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South Central Semi-Arid Prairies

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Map Legend & Subregion List

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NameColor on MapCEC Code‡
High Plains9.4.1
Southwestern Tablelands9.4.3
Central Great Plains9.4.2
Flint Hills9.4.4
Cross Timbers9.4.5
Edwards Plateau9.4.6
Texas Blackland Prairies9.4.7

† Status: ✓ = Complete ○ = Needs Image … = Incomplete ∅ = Stub Only

This code refers to the CEC's Level 3 ecoregion codes for North America, see here.


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About the South Central Semi-Arid Prairies

The South Central Semi-Arid Prairies are a portion of the great plains located entirely within the United States, containing the eastern portions of New Mexico and Colorado, a large portion of central Texas, north through western Oklahoma and Kansas, north into Nebraska and southeast Wyoming.

The climate here is a cold semi-arid continental climate, tending towards the drier end of a humid subtropical climate towards the southeast of the region. In general, the climate becomes more arid towards the west.

The natural cover for this area mostly consisted of shortgrass prairie and scrublands to the west, mixed-grass prairie to the interior, with a small amount of tallgrass prairie towards the easternmost portions.

This region began being settled by Europeans in the 1860's, with the intensity of settlement picking up in the 1870's following the civil war. Initial attempts at agriculture here were poorly suited to the region's climate and ecology, and led to ecological disaster, most notably the Dust Bowl of the 1930's which occurred in this region. The Dust Bowl occurred when a decade of severe drought followed several decades of unusually wet weather. During the wet years, settlers to the area conducted extensive deep plowing to cultivate the land, destroying the deep roots of the native vegetation, and this, combined with other factors including fields being left bare in winter, and burning being conducted prior to planting, together led to massive soil loss during the subsequent drought.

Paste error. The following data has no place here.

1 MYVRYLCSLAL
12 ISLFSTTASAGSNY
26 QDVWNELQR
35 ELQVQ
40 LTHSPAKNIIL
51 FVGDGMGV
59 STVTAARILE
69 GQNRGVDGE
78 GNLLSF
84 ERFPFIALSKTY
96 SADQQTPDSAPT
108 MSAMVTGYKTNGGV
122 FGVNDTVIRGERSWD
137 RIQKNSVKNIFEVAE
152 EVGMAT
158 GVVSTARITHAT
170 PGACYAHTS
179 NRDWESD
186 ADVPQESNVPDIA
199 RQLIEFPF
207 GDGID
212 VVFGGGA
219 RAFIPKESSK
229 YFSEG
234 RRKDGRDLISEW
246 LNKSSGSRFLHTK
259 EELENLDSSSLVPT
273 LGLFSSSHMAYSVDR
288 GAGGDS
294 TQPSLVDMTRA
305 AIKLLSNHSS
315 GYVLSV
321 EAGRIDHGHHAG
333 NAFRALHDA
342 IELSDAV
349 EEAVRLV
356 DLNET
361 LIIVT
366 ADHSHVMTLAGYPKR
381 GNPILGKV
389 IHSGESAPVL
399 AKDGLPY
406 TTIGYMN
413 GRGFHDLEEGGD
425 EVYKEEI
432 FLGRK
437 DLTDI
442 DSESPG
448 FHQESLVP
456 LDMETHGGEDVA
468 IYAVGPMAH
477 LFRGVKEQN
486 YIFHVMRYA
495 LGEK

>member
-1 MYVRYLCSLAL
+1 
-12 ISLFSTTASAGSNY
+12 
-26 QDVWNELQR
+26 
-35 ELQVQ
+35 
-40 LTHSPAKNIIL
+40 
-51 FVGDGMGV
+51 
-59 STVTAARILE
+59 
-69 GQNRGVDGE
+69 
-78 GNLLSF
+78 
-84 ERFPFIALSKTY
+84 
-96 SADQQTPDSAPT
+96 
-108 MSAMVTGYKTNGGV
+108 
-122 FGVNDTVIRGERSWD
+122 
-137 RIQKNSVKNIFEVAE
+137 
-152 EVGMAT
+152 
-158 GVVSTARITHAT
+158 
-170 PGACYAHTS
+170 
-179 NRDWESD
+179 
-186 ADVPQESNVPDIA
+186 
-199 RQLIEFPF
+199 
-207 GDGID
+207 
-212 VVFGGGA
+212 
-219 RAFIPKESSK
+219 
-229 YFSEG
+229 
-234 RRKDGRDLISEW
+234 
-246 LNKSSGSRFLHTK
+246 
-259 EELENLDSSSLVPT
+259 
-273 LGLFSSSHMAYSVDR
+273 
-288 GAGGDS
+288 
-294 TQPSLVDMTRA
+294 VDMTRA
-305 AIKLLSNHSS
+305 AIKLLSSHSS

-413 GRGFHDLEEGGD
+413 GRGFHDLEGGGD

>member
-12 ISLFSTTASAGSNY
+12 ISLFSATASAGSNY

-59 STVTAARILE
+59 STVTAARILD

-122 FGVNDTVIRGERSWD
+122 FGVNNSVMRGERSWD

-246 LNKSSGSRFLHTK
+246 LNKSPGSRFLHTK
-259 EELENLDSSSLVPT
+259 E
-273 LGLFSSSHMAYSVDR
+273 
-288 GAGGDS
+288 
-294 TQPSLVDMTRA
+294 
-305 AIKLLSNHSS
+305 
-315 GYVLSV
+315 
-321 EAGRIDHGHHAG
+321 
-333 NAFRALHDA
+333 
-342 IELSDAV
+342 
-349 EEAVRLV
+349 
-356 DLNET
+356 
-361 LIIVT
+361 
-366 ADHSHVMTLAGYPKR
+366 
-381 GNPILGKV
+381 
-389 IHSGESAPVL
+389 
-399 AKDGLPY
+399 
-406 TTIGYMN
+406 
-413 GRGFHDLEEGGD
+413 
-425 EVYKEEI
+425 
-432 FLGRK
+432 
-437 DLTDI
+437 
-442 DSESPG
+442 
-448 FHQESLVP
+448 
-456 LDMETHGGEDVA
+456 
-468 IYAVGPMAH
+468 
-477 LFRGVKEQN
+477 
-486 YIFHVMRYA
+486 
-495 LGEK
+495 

Nowadays, much of this region is used for agriculture, including both cropland and rangeland. The cropland here relies on irrigation. There is also considerable hunting and fossil fuel extraction, as well as some urban development, particularly, in the Denver, CO metro area.

Most of the borders of this region consist of gradual transitions. To the north lie the colder West-Central Semi-Arid Prairies, to the south to the warmer Tamaulipas-Texas Semiarid Plain, and to the northeast, the Temperate Prairies, all part of the Great Plains. To the southeast the transitions are a bit more noticeable and less gradual, as the increasing rainfall leads to forest cover of the Ozark-Oauchita Forests and the Southeastern USA Plains. To the southwest lie the beginning of the Warm Deserts. Much of the western border of this region with the Rocky mountains is even more abrupt, with the beginning of the Western Cordillera region to the northwest, and a small border with the Upper Gila Mountains farther south.